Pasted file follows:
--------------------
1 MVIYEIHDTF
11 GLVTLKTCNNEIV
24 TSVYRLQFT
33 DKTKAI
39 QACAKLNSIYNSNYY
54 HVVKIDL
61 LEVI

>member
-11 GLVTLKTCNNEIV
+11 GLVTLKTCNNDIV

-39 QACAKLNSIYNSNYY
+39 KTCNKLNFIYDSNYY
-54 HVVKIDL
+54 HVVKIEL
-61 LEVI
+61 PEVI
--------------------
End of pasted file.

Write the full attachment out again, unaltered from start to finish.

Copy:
1 MVIYEIHDTF
11 GLVTLKTCNNEIV
24 TSVYRLQFT
33 DKTKAI
39 QACAKLNSIYNSNYY
54 HVVKIDL
61 LEVI

>member
-11 GLVTLKTCNNEIV
+11 GLVTLKTCNNDIV

-39 QACAKLNSIYNSNYY
+39 KTCNKLNFIYDSNYY
-54 HVVKIDL
+54 HVVKIEL
-61 LEVI
+61 PEVI